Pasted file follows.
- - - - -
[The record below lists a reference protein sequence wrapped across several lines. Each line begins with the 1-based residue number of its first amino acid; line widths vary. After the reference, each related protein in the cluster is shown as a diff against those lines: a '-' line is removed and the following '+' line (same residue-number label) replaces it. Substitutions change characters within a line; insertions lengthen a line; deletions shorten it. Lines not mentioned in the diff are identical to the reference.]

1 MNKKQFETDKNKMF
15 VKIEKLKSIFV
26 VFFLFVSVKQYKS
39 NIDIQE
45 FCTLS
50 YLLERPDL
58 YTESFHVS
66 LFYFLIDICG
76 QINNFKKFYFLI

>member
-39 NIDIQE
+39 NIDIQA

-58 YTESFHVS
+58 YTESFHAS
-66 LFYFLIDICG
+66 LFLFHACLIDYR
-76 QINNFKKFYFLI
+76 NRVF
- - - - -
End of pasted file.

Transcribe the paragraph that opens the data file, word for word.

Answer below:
[The record below lists a reference protein sequence wrapped across several lines. Each line begins with the 1-based residue number of its first amino acid; line widths vary. After the reference, each related protein in the cluster is shown as a diff against those lines: a '-' line is removed and the following '+' line (same residue-number label) replaces it. Substitutions change characters within a line; insertions lengthen a line; deletions shorten it. Lines not mentioned in the diff are identical to the reference.]